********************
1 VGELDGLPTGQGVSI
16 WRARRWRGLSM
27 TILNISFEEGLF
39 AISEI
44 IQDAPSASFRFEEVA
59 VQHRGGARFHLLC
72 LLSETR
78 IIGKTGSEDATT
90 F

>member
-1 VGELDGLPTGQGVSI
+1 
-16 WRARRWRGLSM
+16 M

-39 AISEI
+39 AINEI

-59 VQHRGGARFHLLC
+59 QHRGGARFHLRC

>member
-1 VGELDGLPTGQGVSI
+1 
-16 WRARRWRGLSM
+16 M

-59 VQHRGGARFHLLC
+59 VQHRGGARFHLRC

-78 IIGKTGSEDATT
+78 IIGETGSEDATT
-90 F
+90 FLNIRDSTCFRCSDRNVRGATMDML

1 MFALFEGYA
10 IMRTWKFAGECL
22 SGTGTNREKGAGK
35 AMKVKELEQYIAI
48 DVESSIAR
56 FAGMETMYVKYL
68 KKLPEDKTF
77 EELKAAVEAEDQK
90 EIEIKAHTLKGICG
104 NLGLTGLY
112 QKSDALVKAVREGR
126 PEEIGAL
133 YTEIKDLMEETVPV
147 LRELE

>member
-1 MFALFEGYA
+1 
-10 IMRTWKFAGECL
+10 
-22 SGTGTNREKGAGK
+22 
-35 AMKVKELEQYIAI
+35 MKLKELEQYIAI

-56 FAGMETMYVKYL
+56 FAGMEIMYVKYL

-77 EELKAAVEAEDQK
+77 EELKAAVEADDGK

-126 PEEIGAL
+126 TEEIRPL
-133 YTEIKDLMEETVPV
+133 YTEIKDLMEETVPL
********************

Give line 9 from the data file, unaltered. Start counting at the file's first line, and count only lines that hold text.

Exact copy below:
90 F